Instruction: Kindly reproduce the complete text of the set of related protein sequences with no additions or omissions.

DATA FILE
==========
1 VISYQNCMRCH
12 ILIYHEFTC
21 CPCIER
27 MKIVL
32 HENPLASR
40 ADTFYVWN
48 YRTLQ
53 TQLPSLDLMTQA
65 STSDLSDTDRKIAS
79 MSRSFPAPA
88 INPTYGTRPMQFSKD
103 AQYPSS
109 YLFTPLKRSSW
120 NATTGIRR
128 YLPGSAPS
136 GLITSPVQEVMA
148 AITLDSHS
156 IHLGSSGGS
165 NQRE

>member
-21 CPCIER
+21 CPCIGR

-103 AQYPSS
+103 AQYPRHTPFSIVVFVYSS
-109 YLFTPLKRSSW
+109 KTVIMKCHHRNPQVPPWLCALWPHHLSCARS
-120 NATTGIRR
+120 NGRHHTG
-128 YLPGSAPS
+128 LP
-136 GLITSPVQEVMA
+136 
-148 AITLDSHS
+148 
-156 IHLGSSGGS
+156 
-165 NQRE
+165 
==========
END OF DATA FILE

1 VISYQNCMRCH
12 ILIYHEFTC
21 CPCIER
27 MKIVL
32 HENPLASR
40 ADTFYVWN
48 YRTLQ
53 TQLPSLDLMTQA
65 STSDLSDTDRKIAS
79 MSRSFPAPA
88 INPTYGTRPMQFSKD
103 AQYPSS
109 YLFTPLKRSSW
120 NATTGIRR
128 YLPGSAPS
136 GLITSPVQEVMA
148 AITLDSHS
156 IHLGSSGGS
165 NQRE

>member
-21 CPCIER
+21 CPCIGR

-103 AQYPSS
+103 AQYPRHTPFSIVVFVYSS
-109 YLFTPLKRSSW
+109 KTVIMKCHHRNPQVPPWLCALWPHHLSCARS
-120 NATTGIRR
+120 NGRHHTG
-128 YLPGSAPS
+128 LP
-136 GLITSPVQEVMA
+136 
-148 AITLDSHS
+148 
-156 IHLGSSGGS
+156 
-165 NQRE
+165 